Santander bank has funded a contract for Brighton University to arrange placements for graduates who have not found a job.
Sam Rhodes, student services manager (career development) at Brighton University Careers Service, said that the new contract had led to 25 placements or internships this year.
He was taking part in the Big Debate, a quarterly event organised by the Brighton and Hove Chamber of Commerce.
Mr Rhodes said: “An unpaid period of work experience can be acceptable.
“Once it starts becoming of significant value for the employer, it should be paid.”
Tony Mernagh, executive director of the Brighton and Hove Economic Partnership, said that work experience was not compulsory and those taking part could walk away any time.
But he said that young people who had experience in a workplace had a better chance of finding a job.
Benefits bosses locally were supportive but protests had put off national and multinational companies such as Boots from offering placements.
As a result, Mr Mernagh said, more young people in Brighton and Hove wanted work experience than were able to find a placement.
The debate was held at City College in Pelham Street, Brighton.
The speakers included Paula O’Shea, the managing director of Brighton Journalist Works, Vicki Hughes, founder and director of Fugu PR, and Andy Winter, chief executive of Brighton Housing Trust (BHT).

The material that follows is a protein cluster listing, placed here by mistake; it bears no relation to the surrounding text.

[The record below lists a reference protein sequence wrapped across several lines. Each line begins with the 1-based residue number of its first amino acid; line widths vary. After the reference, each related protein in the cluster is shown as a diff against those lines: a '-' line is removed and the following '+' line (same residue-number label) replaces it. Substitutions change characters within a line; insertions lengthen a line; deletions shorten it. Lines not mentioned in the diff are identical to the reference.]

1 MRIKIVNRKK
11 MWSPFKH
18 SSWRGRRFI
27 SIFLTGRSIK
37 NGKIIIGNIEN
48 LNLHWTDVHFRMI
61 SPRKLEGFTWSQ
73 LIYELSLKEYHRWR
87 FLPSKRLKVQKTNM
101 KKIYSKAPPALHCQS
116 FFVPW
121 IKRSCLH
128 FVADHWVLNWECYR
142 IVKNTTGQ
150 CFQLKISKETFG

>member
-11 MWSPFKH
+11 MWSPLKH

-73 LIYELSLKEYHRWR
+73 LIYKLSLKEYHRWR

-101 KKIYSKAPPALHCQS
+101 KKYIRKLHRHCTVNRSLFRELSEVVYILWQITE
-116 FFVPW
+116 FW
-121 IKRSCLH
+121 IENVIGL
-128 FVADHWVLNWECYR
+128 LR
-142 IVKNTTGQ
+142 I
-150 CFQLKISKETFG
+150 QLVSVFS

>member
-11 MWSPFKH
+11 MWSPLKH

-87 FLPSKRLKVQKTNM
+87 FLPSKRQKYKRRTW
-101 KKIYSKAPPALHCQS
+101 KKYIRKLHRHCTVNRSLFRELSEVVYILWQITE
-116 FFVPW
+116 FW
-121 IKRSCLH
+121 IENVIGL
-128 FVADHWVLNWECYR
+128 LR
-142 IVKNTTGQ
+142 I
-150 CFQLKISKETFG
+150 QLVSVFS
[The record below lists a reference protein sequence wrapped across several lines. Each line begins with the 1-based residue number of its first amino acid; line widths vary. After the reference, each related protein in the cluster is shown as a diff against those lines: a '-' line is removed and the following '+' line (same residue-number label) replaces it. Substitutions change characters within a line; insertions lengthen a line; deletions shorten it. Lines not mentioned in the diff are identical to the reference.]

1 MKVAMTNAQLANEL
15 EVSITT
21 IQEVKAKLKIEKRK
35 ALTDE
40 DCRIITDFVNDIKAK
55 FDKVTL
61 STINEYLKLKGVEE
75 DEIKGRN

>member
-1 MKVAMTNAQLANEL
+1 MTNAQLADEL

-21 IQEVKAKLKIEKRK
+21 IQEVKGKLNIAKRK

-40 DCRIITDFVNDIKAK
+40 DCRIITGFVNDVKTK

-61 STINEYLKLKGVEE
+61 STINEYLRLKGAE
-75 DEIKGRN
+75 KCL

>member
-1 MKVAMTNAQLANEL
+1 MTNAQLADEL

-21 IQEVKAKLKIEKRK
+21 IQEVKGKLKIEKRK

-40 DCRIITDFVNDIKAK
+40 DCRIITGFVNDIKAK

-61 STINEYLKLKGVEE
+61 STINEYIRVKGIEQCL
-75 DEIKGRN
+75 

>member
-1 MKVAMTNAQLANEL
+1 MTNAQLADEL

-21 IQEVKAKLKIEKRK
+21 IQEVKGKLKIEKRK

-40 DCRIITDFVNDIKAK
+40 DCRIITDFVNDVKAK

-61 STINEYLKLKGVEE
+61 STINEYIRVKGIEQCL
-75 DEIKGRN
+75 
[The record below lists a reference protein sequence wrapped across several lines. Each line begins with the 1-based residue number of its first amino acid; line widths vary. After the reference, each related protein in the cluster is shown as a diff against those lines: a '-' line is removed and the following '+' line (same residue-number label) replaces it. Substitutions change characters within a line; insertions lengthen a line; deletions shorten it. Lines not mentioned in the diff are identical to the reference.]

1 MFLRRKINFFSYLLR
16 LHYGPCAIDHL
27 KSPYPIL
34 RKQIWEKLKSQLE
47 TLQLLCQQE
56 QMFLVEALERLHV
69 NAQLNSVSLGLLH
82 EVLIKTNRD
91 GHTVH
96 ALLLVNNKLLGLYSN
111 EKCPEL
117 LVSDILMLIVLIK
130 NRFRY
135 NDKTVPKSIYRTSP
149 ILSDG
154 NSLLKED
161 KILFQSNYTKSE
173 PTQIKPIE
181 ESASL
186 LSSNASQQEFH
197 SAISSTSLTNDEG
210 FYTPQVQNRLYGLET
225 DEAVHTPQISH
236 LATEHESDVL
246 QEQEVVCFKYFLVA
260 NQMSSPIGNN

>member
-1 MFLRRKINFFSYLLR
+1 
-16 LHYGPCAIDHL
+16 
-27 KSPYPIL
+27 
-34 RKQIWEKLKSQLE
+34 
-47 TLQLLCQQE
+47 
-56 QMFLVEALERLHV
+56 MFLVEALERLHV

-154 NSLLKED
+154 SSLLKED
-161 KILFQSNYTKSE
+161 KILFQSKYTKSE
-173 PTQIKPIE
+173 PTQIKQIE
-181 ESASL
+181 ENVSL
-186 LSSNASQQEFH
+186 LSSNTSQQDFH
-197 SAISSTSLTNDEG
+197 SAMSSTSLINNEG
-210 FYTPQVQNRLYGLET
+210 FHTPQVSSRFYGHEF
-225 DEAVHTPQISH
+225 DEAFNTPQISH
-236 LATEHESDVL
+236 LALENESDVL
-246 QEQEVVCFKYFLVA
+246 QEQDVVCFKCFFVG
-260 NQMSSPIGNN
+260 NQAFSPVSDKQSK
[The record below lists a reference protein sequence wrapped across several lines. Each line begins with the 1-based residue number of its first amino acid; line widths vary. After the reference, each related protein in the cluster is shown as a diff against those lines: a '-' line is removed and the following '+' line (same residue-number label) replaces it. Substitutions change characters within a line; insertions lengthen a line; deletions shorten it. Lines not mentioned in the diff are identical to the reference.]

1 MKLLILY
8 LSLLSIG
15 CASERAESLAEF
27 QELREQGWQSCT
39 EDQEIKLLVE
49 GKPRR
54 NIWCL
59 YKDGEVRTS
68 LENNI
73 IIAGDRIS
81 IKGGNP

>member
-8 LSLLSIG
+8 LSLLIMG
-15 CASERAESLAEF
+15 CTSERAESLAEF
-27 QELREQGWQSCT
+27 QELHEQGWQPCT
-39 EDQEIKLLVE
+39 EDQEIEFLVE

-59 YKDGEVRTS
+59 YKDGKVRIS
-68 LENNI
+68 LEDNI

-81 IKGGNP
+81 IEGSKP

Concerns were expressed about exploitation, how long some people worked without pay and whether internships were easier for those whose parents could fund them.
Mr Mernagh dismissed notions of slave labour – and some in the audience said that they had been given their first job as a direct result of work experience.
Councillor Geoffrey Bowden, who runs a business in Brighton, said that he paid people on work placements.
One recent graduate said that she had struggled to gain work experience while at university because of her age. She appealed to employers to help students as they tried to start their career.
Councillor Phélim Mac Cafferty said that the question was the wrong way round in the sixth-richest economy in the world.
He dismissed unpaid work and the debate about whether the living wage should replace the minimum wage and said that there should instead be a maximum wage.
Mr Winter summed up by saying that outcomes mattered.
He contrasted the way that some big companies provided an advantage for the children of the wealthy with BHT’s internship programme which gave a chance to those with little prospect of work.
He said that 50 per cent of the 38 people who were on BHT’s internship programme in its first year found work.
They were, he said, people who few employers would have offered a job.
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